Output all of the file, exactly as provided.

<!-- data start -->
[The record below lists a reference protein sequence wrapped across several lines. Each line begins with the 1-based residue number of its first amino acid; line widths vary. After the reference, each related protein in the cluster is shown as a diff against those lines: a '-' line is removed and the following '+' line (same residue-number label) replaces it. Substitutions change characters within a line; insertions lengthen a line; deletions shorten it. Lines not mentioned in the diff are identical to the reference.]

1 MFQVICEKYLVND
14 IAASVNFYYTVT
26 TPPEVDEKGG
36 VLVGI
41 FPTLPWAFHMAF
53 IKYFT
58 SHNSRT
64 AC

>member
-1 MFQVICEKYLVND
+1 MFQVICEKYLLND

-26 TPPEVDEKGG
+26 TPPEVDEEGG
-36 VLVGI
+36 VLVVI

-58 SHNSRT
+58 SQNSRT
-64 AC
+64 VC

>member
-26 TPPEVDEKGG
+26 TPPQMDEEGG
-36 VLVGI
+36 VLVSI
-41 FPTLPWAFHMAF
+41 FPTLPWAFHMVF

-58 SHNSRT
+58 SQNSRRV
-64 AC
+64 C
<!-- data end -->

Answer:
[The record below lists a reference protein sequence wrapped across several lines. Each line begins with the 1-based residue number of its first amino acid; line widths vary. After the reference, each related protein in the cluster is shown as a diff against those lines: a '-' line is removed and the following '+' line (same residue-number label) replaces it. Substitutions change characters within a line; insertions lengthen a line; deletions shorten it. Lines not mentioned in the diff are identical to the reference.]

1 MFQVICEKYLVND
14 IAASVNFYYTVT
26 TPPEVDEKGG
36 VLVGI
41 FPTLPWAFHMAF
53 IKYFT
58 SHNSRT
64 AC

>member
-1 MFQVICEKYLVND
+1 MFQVICEKYLLND

-26 TPPEVDEKGG
+26 TPPEVDEEGG
-36 VLVGI
+36 VLVVI

-58 SHNSRT
+58 SQNSRT
-64 AC
+64 VC

>member
-26 TPPEVDEKGG
+26 TPPQMDEEGG
-36 VLVGI
+36 VLVSI
-41 FPTLPWAFHMAF
+41 FPTLPWAFHMVF

-58 SHNSRT
+58 SQNSRRV
-64 AC
+64 C